Visionary car designer honored
Theresa Civantos | Monday, October 1, 2007
Notre Dame hosted a car show Saturday featuring the work of the late legendary Chrysler designer Virgil Exner.
Exner was Chrysler’s first vice president of styling and worked for the Studebaker Corporation, which was based in South Bend.
The event, coordinated by Notre Dame’s industrial design program, included a show at the Stepan Center from 9 a.m. to 4 p.m. and a 7:30 p.m. lecture at the Snite Museum of Art delivered by Peter Grist, author of “Virgil Exner: Visioneer.” “Visioneer” is the first written biography of Exner.
Virgil Exner, Jr., also an automobile designer, spoke about his father’s vision and legacy.
Pictorial histories and presentations on Exner’s iconic achievements were presented throughout the day at the Stepan Center.
“The spirit of this event was Virgil Exner, Jr,” Paul Down, a Notre Dame professor of art, art history, and design said, who played a key role in bringing the Exner exhibit to Notre Dame.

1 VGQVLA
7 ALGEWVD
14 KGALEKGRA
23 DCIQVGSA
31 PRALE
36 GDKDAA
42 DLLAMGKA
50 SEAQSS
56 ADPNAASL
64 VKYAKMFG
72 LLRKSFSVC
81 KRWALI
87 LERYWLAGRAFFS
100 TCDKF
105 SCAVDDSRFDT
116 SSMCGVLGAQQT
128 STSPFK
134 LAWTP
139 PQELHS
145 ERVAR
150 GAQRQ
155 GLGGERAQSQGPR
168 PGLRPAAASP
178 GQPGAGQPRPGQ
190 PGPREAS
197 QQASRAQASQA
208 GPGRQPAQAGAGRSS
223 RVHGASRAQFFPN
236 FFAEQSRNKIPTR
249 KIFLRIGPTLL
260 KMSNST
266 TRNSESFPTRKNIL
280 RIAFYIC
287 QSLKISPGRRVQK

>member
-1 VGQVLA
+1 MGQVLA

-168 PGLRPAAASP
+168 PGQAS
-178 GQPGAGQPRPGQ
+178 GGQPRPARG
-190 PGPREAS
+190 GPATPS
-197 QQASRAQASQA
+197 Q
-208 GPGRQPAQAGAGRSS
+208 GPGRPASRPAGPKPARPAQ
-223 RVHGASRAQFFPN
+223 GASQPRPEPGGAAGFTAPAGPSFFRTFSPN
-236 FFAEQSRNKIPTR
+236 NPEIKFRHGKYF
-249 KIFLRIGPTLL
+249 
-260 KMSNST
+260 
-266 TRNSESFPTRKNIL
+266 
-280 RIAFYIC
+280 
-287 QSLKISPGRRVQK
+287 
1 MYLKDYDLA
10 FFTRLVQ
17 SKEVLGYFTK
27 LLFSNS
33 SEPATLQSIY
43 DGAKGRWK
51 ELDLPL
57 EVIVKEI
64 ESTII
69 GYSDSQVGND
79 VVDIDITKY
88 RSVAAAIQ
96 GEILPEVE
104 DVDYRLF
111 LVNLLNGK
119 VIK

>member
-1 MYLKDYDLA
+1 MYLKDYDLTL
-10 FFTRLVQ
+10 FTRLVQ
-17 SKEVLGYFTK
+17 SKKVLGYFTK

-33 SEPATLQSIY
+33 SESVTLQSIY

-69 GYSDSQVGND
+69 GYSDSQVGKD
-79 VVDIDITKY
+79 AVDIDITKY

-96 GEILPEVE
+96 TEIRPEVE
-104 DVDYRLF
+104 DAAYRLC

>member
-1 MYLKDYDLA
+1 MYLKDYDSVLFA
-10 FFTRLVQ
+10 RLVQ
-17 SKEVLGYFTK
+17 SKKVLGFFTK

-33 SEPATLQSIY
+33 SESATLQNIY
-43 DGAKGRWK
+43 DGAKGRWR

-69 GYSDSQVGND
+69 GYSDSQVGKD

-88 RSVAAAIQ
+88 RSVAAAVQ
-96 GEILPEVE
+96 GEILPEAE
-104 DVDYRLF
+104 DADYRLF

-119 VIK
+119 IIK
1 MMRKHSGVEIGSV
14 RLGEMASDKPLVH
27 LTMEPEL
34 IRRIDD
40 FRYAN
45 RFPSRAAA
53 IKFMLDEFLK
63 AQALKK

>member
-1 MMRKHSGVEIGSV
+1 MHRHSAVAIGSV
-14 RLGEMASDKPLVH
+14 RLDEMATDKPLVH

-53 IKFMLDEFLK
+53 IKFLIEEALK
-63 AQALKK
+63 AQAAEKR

Virgil Exner, Jr., a Notre Dame alumnus, contributed to Notre Dame’s being chosen to host this event because of his personal connection.
“The No. 1 reason for this event,” Down said, “is that this is an opportunity for the University to give back for all it received in the 1940s and ’50s. We owe it to Virgil Exner. He made a grand investment in Notre Dame.”
Notre Dame students primarily staffed the car show, which featured 13 of Exner’s designs.
“There’s never been a celebration of Virgil Exner before,” Robert Elton said. “I’ve been a fan of [Exner’s] work since I was nine.”
Exner’s visionary designs include trademark tailfins and curved window glass, which has since become an industry standard. He foresaw with prophetic accuracy that cars of the future would be wedge-shaped, Exner, Jr. said.
“Virgil Exner believed in beautiful designs with a practical function,” Grist said. “He created what people wanted in a car in two or three years, not twenty.”
Grist gave a book signing on stage during the car show.
“We live in a world of mediocrity and blandness,” Grist said. “That’s why we have to give our congratulations to Virgil Exner for creating these iconic masterpieces that are still beloved today.”